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New Executive Director of Special Education Talks Priorities at Cambridge Public Schools Meeting

The Cambridge Rindge and Latin School is a high school within the Cambridge Public School District.
The Cambridge Rindge and Latin School is a high school within the Cambridge Public School District. By Steve S. Li
By Sally E. Edwards and Ayumi Nagatomi, Crimson Staff Writers

Cambridge Public Schools welcomed Francisco Alves as its new executive director of special education during a Special Education and Student Supports subcommittee meeting on Monday evening.

Alves took on his new role in December, replacing Jean Spera, who graduated from CPS and has worked in the district since 1986. During her tenure, Spera led the development of the district-wide strategic plan to “provide high quality inclusive education” for students with disabilities.

At Monday’s meeting, Cambridge School Committee member Ayesha M. Wilson said that Spera leaves behind “an indelible mark” on CPS, but added that the district is ready to welcome “Dr. Alves and his fresh perspective.” The Cambridge School Committee is a seven-member team responsible for determining budget and policies for CPS.

David Weinstein, a Cambridge School Committee member, said the change in leadership is a “really important time to take that fresh look and chart the course moving forward.”

Alves holds a master’s in special education from Bridgewater State University and a Ed.D. in curriculum development, teaching, learning, and leadership from Northeastern University. Prior to his current role, he served as a department head for a school district in Brockton, Massachusetts, for six years. Introducing himself at Monday’s meeting, Alves said that he has effectively “run the gamut” of special education throughout his career.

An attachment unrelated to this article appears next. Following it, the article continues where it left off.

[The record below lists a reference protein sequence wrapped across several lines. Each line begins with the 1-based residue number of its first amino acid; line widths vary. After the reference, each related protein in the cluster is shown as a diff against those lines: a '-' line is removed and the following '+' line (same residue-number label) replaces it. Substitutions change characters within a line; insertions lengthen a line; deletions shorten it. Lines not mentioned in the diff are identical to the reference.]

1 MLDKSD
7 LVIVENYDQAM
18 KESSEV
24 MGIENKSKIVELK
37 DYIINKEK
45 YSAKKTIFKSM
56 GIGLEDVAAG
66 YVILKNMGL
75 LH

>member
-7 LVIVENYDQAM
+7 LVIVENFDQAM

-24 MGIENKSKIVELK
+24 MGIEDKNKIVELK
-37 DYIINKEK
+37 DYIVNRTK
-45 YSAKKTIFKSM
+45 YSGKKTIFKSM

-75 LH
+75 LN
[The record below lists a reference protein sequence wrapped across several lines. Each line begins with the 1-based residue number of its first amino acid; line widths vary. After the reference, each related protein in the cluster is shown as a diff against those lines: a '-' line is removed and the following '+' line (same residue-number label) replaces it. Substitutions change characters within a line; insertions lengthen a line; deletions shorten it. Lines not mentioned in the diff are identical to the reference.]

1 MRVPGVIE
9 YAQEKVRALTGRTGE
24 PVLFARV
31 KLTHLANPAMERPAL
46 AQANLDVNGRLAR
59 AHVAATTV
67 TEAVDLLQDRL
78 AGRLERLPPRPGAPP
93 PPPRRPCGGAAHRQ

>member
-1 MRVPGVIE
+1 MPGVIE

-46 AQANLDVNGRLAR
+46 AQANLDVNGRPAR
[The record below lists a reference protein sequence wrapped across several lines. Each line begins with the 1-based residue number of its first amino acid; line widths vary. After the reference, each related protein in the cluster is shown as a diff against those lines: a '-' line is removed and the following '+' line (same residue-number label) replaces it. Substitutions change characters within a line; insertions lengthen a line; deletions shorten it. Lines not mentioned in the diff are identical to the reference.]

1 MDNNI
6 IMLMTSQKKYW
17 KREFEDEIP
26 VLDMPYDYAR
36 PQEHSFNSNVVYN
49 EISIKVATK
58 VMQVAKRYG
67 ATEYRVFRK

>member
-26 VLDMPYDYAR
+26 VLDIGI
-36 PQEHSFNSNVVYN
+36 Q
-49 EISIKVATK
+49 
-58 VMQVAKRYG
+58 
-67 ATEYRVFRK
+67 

“For the longest time, I’ve been working in special education — ever since being a residential counselor, to house manager, to you name it,” Alves said. “It’s always been a passion for me.”

Alves said his main priorities include learning more about the district’s existing policies, challenges, and culture to better understand “the Cambridge way.” He also argued for the importance of using qualitative data “to reduce or eliminate disproportionality and suspensions and over-identification of students with disabilities.”

“The methodology of my madness — if you will — is to meet and conversate with various stakeholders to collect qualitative data,” Alves said.

He also discussed observations made while visiting schools and speaking with stakeholders.

For instance, Alves proposed expediting communication between the district and outside psychologists when assessing whether students need special education support. He also suggested updates to the implementation of the Individualized Education Program — which creates a specialized education plan for every student with disabilities — including greater collaboration and objectivity.

“When you go into a team meeting, and the team facilitator actually did an assessment there, there’s some unconscious bias,” Alves said.

Alves also said that instead of creating new programs, the office needs to cultivate programs that would best develop students’ skills.

“We can’t just label our programs based on disabilities,” Alves said. “We need to label our programs based on what skills we are going to be developing and supporting the students.”

Alves also argued for the necessity of including the parents when developing individualized programs, adding that he hopes to find “middle ground” between education professionals and families.

“We want all parents to feel like they are part of the team,” Alves said.

— Staff writer Sally E. Edwards can be reached at Follow her on Twitter @sallyedwards04

— Staff writer Ayumi Nagatomi can be reached at Follow her on Twitter @ayumi.nagatomi

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